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Martín Loyato: Involution



Martín Loyato: Involution

There was a time in the history of civilisations when global travel was tediously slow, treacherous and conducted only via overland and maritime routes. Ironically this was when there was not only a great understanding of cultures, but also a genuine meeting of minds politically, therefore, socially and, of necessity, artistically too. It was the time when the Medieval Spain was considered The Ornament of the World. María Rosa Menocal has written wonderfully about it in a book of that name. Everything seems to have fallen apart in the late-fifteenth century. Happily all art survived. But it is indeed fortuitous and significant that artists like the South American composer and trumpeter Martín Loyato have been able to re-connect so deeply with what has survived. Loyato had to travel to the Mediterranean for that, of course, to live in Lebanon where he unpacked his curiosity and hunger for Involution.

The word is loaded with meaning; pointing inward, to the elusive, intangible confluence of body and soul, which is exactly where, it seems, the spirit of the peripatetic artist such as Martín Loyato comes alive. However, even for men like Mr. Loyato, it takes enlightenment quite beyond the conservatoire – a penetration of the ideas and deepest secrets of art that raises the artistry of men like Martín Loyato to The Divine. Something magical must have happened for this to have come to be on Involution, a nine-part recording – a not-so-loosely-connected suite of ethereal beauty that is not at all difficult to love and – with a bit of delving into the world of improvisation – almost as easily accessible. Mr. Loyato has written notes to the music. However, reading this is not essential to enjoying the disc at all, but it is useful in understanding where Mr. Loyato is coming from in his desire to write music – this music, to be precise.

Listening to the music is quite another experience. One is seized by the work’s intensity. The haloed all-encompassing trumpet – sounding hopelessly lost at first; then slowly finding its way into alignment, so to speak, with a hidden force that carries it forward into the pitch black of the unknown vortex it finds itself – is powerful, magnetic and wholly mesmerising. There are echoes of Miles Davis from his Gil Evans period and also when he (Mr. Davis) was making records such as Agartha and Pangea. However, the parallels diverge from there onwards and it is as if Mr. Loyato is on course to collide with John Coltrane – if with anyone in the Jazz world. The conventional wisdom, if you like, is that Mr. Loyato is following a path of his own steering a course somewhere between the ancient Persian and Indian master musicians (which is indicated in the supernatural opening to this disc: “Saraswati”) and an ethereal shape-shifting world shaped more by an almost Celtic nature (“Kindred Spirits”) than the Jazz one, that (even he) speaks of.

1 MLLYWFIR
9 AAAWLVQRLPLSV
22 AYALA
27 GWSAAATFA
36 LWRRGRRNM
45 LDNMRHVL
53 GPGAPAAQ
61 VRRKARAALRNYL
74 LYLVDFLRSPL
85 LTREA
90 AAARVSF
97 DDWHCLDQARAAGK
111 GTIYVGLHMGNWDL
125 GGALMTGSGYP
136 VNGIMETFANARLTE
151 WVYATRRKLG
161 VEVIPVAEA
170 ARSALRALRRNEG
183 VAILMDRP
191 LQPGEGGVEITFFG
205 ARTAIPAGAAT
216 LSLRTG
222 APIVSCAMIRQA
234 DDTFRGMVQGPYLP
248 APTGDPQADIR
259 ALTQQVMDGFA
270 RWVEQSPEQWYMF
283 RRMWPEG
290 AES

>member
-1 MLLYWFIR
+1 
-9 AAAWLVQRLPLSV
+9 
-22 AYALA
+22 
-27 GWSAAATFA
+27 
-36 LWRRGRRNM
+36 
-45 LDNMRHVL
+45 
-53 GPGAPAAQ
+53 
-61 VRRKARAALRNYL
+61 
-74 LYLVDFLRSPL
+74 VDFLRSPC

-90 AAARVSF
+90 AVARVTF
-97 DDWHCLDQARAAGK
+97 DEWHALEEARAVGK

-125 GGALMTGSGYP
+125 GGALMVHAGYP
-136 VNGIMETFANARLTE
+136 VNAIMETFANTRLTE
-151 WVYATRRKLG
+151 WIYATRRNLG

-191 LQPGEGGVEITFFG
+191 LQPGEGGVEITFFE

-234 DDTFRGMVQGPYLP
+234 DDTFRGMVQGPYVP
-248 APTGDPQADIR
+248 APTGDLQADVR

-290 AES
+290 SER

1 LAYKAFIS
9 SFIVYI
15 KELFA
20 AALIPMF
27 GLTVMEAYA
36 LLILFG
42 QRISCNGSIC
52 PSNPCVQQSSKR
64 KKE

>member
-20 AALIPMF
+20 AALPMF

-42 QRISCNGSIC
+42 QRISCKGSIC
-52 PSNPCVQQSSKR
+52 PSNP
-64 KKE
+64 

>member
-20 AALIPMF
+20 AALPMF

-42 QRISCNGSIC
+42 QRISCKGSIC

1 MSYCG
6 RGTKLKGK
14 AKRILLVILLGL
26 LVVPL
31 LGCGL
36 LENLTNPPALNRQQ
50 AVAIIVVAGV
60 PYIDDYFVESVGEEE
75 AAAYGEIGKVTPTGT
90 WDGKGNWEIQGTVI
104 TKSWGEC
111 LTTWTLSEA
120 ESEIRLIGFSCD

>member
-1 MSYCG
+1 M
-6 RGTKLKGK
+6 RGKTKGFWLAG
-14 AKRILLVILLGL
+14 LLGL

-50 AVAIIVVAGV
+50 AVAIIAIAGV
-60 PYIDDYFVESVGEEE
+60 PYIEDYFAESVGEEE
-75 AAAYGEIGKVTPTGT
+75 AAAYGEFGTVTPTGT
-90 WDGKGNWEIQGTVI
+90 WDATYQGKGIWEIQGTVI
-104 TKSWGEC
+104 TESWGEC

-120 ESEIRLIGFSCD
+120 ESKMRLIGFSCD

Of course common ground is maintained by long improvised passages inspired by as much by Jazz as the whirling dances of Mr. Loyato’s native Argentina (“Danza De Las Ánimas”). But this is also broken up by soaring Middle Eastern melodic sojourns when Mr., Loyato shares the stage with a large and inspired Lebanese musical contingent that includes a sixteen-voice choir, out-player Ziyad Sahhab, Lety Elnaggar, who plays the Turkish ney brass and winds players from South America, other important musicians from the Levant and most gloriously the soaring vocals of Hisham Hallak. Mostly, however, all of this music shines in the glistening notes of Mr. Loyato’s quartet-tone trumpet and flugelhorn and also in his intuitive manipulation of electronic pedals, pads, keyboards and heaven knows what else. No matter; the effect is ethereally beautiful and absolutely magical.

Track list – 1: Saraswati; 2: Kindred Spirits; 3: Lullaby for the Moon; 4: Be Aware of Love; 5: Danza De Las Ánimas; 6: Involution; 7: Perpetual Moonlight; 8: Intuition; 9: Las Dos Caras de la Incertidumbre

Personnel – Martín Loyato: trumpet (9), quarter-tone trumpet (1, 3, 6 – 8), quartet-tone flugelhorn (2, 4, 5, 7), valve trombone (6), Native American flutes, Bolivian Moseño flute, kigonki (5), piano (3) and electronics (1 – 3, 5 – 9); José Jiménez: tuba (6); Diego Chono González: bass saxophone (6); Miguel Fernandez: tenor saxophone (6); Lety Elnaggar: ney (7); Ramzi Ramman: acoustic guitar (1), electric guitar (2, 8); Mohammed Zahzah: electric guitar and electronics (2, 7); Jean Madani: electric bass (7); Ziyad Sabbab: oud (7); Ae-Jeong Lee: violin (6); Chang Hyun: viola (6); Richard Vaudrey: violoncello (2); Petros Sakelliou: Fender Rhodes (3, 8), synthesizer (8); Ghassan Sahhab: qanun (4); Walid Baba Nasser: frames (4); Hashim Hallak: vocals (4, 7); Choir (6, 8) – sopranos: Youmna Chamma Bou Hadir, Lynn Jbeily, Rim Armouch, Farah Armouch, Najla Sadek, Rim, Atie. Altos: Natalie Maalouf, Nada Baba, Karen Hamad, Sarah Abi Samra, Mira Hout, Sarah Jawhar, Mona Salemeh. Tenors: Majd Zeid Khiam, Mohammed Zahzah. Bass: Jawad El-Mawla. Yasmina Sabbah: choir director

Released – 2017
Label – Syncretism Records
Runtime – 56:12

Based in Milton, Ontario, Canada, Raul is a poet, musician and an accomplished critic whose profound analysis is reinforced by his deep understanding of music, technically as well as historically.

1 Comment

1 Comment

  1. Michel Cruz

    May 10, 2018 at 4:06 pm

    Great review! And the album, WOW… a master piece for me.

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